Enhancing the In-situ Environmental Observations across Under-sampled Deserts

Duration: 01/03/2023 – 28/02/2026   |   Total Funding: € 3,147,975


Desert ecosystems are predicted to be one of the most vulnerable ecosystems to global climate change; rising temperature, decreasing rainfall, and increasing atmospheric CO2, are expected to strongly affect the structure and function of desert ecosystems. Desert-adapted species are vulnerable to climate change and among them, endemic plant species are particularly susceptible to the loss of suitable habitat. The negative effect of climate change on desert plants has been demonstrated worldwide. However, desert ecosystems and local meteorological conditions can differ so much that over the last 15 years, some deserts have taken on a greener appearance. Increasing temperatures cause more evaporation over the sea, which causes condensation to fall onto dry land. For example, in the middle Sahara, rainfall is greater, especially in the summer. According to climate change specialists, such enormous increases will eventually reshape desert ecosystems. The rapid development of plants is likely to disrupt finely balanced desert ecosystems, altering the nutrition cycle, fire cycle, and water distribution. Furthermore, climate change effects in desert areas affect also, in great extent, neighbouring areas, where dust storms can travel thousands of kilometres across countries and continents carrying along other pollutants on the way and depositing particles far away from their origin. Desert dust outbreaks from north Africa are a common occurrence in the Mediterranean Basin. The prevalence of this sort of particulate matter in combination with others (most notably, anthropogenic pollution from intensive human activity) makes air quality in this region a serious concern. Taking into account that remote places, such as semi-arid and desert regions, generally lack ground-based observational networks, satellite-derived data is used to estimate the great majority of surface and near-surface meteorological parameters. These datasets, however, are known to have large biases, making it difficult to test and calibrate the performance of a numerical models. Surface fields, such as temperature and relative humidity, can be more accurately estimated using ground-based measurements and can also be combined with Artificial Intelligence trained models to enhance the capabilities of existing satellite data. Moreover, they can be used to evaluate and calibrate numerical models, as well as to review satellite-derived data and optimise retrieval methods, as well as to gain insight into local atmospheric dynamics.

CiROCCO’s vision is to establish an end-to-end sensing system, composed of a distributed network of cost-effective sensing nodes coupled with state-of-the-art data fusion remote sensing and assimilation modelling techniques. The defined network of sensors will enhance the current lack of ground observation in desert areas offering an operational and in parallel easy-to-maintain and -expand solution. Commercialisation services will ensure the installation’s sustainability and simultaneously the findability, accessibility, interoperability, and reusability (FAIR) management of data will support Cross-COPERNICUS ecosystem integration and assimilation services.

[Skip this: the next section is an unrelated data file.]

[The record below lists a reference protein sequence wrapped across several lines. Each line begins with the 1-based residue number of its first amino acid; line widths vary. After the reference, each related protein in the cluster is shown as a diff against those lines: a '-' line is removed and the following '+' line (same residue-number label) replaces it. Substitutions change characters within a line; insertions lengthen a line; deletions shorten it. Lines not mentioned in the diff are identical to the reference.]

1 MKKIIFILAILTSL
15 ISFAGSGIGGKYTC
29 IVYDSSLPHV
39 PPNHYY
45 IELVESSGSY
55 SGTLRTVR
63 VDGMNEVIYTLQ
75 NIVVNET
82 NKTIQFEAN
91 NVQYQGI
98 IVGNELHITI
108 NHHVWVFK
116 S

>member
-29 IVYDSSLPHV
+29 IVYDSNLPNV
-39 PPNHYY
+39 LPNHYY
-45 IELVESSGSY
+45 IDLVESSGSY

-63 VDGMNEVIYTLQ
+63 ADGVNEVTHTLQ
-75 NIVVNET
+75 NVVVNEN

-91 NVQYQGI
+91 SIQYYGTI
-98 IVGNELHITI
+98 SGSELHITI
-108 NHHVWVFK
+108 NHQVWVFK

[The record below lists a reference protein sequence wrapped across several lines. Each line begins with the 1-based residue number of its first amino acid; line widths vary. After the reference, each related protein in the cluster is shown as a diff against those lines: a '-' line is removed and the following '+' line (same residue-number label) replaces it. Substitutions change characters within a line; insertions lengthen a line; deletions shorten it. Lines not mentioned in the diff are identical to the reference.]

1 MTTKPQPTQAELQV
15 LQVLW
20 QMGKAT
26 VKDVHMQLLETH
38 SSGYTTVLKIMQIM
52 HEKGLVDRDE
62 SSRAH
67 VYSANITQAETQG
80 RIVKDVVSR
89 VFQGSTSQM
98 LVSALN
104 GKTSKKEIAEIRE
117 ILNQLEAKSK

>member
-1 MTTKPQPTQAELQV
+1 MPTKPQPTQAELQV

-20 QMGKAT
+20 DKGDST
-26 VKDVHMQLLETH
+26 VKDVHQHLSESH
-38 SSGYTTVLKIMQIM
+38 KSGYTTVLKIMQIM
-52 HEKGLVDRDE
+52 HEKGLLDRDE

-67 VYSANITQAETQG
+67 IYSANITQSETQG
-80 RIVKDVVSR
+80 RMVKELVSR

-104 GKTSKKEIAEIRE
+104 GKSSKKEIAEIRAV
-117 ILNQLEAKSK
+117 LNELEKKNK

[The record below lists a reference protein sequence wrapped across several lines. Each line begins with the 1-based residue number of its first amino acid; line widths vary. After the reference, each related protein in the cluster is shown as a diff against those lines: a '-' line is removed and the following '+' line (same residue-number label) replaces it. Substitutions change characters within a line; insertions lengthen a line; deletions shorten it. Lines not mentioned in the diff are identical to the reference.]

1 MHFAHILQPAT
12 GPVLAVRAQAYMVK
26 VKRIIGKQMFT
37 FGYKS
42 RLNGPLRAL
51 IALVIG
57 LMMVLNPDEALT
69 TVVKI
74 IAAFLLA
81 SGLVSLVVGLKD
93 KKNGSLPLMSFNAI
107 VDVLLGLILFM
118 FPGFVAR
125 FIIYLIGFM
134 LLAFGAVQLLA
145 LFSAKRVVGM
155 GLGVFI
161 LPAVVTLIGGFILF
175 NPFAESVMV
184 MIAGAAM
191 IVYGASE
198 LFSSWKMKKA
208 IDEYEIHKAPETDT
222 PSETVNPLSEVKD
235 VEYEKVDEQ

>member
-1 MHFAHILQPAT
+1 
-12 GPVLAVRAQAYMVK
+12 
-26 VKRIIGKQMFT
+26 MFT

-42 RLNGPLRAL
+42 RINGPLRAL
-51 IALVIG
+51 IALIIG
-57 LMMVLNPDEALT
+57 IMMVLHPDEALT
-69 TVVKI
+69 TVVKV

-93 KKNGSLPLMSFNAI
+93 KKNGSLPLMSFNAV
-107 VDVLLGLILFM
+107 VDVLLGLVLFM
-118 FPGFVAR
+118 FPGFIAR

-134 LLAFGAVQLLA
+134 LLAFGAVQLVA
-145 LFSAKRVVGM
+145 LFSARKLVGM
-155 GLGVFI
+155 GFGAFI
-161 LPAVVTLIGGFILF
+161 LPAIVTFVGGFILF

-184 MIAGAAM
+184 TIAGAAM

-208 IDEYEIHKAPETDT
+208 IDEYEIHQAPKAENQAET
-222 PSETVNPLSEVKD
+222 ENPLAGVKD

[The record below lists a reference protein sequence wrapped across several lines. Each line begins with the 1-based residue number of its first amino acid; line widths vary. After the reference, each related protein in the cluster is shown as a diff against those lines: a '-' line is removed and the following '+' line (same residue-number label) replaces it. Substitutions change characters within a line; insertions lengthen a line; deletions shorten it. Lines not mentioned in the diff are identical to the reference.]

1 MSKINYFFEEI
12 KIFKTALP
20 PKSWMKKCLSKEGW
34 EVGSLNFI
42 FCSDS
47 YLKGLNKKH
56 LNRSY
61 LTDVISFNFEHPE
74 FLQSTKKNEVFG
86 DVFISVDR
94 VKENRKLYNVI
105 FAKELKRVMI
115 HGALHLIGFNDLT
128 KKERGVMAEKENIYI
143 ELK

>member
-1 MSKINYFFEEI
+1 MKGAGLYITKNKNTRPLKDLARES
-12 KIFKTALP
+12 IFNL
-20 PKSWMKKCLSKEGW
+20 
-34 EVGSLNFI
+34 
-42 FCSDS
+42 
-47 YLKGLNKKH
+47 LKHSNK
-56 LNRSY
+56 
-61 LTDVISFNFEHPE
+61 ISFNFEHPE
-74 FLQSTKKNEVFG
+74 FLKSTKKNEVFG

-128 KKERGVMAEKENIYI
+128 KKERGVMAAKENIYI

Project Objectives


Install and operate in-situ, low-cost, stand-alone, electronic sensing nodes in close collaboration with post-project operating entities, having a real interest from local communities, including the commercial sector, offering a clear sustainability and commercialisation path beyond the project’s duration.


Establish a low-cost and sustainable network of electronic sensing nodes in under-sampled desert areas and ecosystems in Egypt, Serbia and Spain.


Develop data processing services based upon Information and Communication Technologies infrastructure that allows to gain access to data from hard-to-reach, under-sampled areas, and further improve their quality by data fusion services.


Provide data for the research community, aiming to enhance climate change models and further support the research for the European Green Deal challenges; this includes the development of better dust particle movement models and increase the understanding of dust movement towards the European territory, as well as providing Renewable Energy Systems Planning and Ecosystem Management services.


Cross-COPERNICUS ecosystem integration and assimilation.


Accelerate the adoption of the CiROCCO’s tools and services by the wider community to ensure impact maximisation.

Role in the Project

eBOS’ technical role in the project is the translation of the functional and non-functional pilot requirements into technical specifications, for the development of the technological components of CiROCCO. eBOS leads the pilots Work Package, and specifically the scene set-up, benchmarking definition, operational management and DevOps task. eBOS is also responsible for developing and prototyping the low-cost, in-situ, electronic sensing nodes that will be used in the high-density sensor network, aiming to enhance the measurement resolution in hard-to-reach areas. Furthermore, eBOS acts as the project’s Quality Assurance manager, contributes to the elaboration of CiROCCO’s dissemination and sustainability plans and plans to maximise the project’s impact by presenting the project’s results to key membership associations.

Funded by the European Union. Views and opinions expressed are however those of the author(s) only and do not necessarily reflect those of the European Union. Neither the European Union nor the granting authority can be held responsible for them.